Featuring Tim Lynch, Director, Project on Criminal Justice, Cato Institute; Michael Tanner, Senior Fellow, Cato Institute; and Matthew Feeney, Policy Analyst, Cato Institute; moderated by Peter Russo, Director, Congressional Affairs, Cato Institute.
A limited constitutional government calls for a rules-based, freemarket monetary system, not the topsy-turvy fiat dollar that now exists under central banking. This issue of the Cato Journal examines the case for alternatives to central banking and the reforms needed to move toward free-market money.
Two long wars, chronic deficits, the financial crisis, the costly drug war, the growth of executive power under Presidents Bush and Obama, and the revelations about NSA abuses, have given rise to a growing libertarian movement in our country – with a greater focus on individual liberty and less government power. David Boaz’s newly released The Libertarian Mind is a comprehensive guide to the history, philosophy, and growth of the libertarian movement, with incisive analyses of today’s most pressing issues and policies.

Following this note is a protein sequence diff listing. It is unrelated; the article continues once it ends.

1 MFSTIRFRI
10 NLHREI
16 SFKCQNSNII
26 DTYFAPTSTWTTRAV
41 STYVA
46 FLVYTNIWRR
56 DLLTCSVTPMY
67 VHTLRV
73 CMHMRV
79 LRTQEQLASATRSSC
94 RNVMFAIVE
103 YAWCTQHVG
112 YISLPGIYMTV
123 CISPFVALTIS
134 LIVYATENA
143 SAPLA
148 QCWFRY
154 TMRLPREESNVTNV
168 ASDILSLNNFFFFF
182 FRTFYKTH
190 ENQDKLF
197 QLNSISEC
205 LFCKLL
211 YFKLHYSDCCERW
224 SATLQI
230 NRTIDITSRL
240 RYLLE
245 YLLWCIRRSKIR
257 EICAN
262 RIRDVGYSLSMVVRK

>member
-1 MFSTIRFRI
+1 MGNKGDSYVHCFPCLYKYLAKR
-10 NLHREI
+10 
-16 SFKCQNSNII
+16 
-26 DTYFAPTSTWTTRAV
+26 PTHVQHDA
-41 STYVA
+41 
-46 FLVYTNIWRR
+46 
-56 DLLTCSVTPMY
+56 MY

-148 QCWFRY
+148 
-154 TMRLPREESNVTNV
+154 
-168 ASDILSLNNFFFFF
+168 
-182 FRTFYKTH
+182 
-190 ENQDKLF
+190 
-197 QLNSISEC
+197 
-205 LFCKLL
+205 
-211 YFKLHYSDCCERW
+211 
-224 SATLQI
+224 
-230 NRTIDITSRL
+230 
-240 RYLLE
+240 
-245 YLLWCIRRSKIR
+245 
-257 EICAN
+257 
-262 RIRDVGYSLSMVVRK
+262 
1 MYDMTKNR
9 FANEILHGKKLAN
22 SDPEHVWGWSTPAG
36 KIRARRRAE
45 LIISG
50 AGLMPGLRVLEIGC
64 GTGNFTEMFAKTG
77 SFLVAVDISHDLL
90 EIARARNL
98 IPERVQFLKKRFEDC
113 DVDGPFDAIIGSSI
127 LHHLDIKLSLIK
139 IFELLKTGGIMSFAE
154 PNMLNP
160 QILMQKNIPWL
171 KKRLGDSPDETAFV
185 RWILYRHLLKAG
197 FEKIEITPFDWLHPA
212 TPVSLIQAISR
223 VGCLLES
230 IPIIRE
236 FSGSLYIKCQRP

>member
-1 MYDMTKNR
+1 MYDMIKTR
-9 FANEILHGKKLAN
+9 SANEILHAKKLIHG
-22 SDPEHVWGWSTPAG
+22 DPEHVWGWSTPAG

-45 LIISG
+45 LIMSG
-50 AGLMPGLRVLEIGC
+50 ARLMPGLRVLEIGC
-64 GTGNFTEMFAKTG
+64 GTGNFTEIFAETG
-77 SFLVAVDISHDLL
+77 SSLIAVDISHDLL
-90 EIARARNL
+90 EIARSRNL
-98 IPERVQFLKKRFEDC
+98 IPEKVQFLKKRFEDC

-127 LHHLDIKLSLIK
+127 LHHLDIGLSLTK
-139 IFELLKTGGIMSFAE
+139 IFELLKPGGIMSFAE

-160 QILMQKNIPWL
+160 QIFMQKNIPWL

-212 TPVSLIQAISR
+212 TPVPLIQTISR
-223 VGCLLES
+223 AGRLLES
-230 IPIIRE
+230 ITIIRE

Since long before the attacks of September 11, 2001, government officials have been working to devise systems that would “connect the dots” and predict the next national security incident. As recent events have shown, this goal continues to elude the national security bureaucracy. But its information-gathering capabilities continue to grow. The government can now spy on Americans with an ease that was impossible — and illegal — just a few years ago.
In his book, The Watchers: The Rise of America’s Surveillance State, Shane Harris of National Journal draws on his deep reservoir of contacts with some of the most significant national security players to tell how the dream of protective government omniscience evolved from a fancy of right-wing technocrats to a cornerstone of the Obama administration’s counterterrorism policies. Join us for a discussion of the book by the author, with commentary from one of the surveillance state’s top observers and critics.